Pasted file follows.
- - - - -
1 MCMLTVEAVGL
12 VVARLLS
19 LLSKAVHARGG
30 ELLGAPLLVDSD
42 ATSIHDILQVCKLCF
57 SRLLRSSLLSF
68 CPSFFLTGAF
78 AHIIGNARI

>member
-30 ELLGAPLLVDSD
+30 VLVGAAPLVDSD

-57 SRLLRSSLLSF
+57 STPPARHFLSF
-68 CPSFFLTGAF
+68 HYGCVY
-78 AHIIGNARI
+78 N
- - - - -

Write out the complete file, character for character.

1 MCMLTVEAVGL
12 VVARLLS
19 LLSKAVHARGG
30 ELLGAPLLVDSD
42 ATSIHDILQVCKLCF
57 SRLLRSSLLSF
68 CPSFFLTGAF
78 AHIIGNARI

>member
-30 ELLGAPLLVDSD
+30 VLVGAAPLVDSD

-57 SRLLRSSLLSF
+57 STPPARHFLSF
-68 CPSFFLTGAF
+68 HYGCVY
-78 AHIIGNARI
+78 N